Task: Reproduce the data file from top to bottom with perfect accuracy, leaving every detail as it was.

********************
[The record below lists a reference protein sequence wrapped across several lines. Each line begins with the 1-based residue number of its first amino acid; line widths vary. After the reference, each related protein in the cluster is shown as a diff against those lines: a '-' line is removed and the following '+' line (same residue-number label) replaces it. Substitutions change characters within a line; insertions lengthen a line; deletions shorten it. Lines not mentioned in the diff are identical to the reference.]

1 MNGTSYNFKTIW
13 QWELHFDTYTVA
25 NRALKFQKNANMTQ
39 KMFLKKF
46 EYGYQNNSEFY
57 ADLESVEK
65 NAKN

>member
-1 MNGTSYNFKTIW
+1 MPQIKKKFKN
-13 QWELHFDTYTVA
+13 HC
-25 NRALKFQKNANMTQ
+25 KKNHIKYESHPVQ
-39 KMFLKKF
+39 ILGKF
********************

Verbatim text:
[The record below lists a reference protein sequence wrapped across several lines. Each line begins with the 1-based residue number of its first amino acid; line widths vary. After the reference, each related protein in the cluster is shown as a diff against those lines: a '-' line is removed and the following '+' line (same residue-number label) replaces it. Substitutions change characters within a line; insertions lengthen a line; deletions shorten it. Lines not mentioned in the diff are identical to the reference.]

1 MNGTSYNFKTIW
13 QWELHFDTYTVA
25 NRALKFQKNANMTQ
39 KMFLKKF
46 EYGYQNNSEFY
57 ADLESVEK
65 NAKN

>member
-1 MNGTSYNFKTIW
+1 MPQIKKKFKN
-13 QWELHFDTYTVA
+13 HC
-25 NRALKFQKNANMTQ
+25 KKNHIKYESHPVQ
-39 KMFLKKF
+39 ILGKF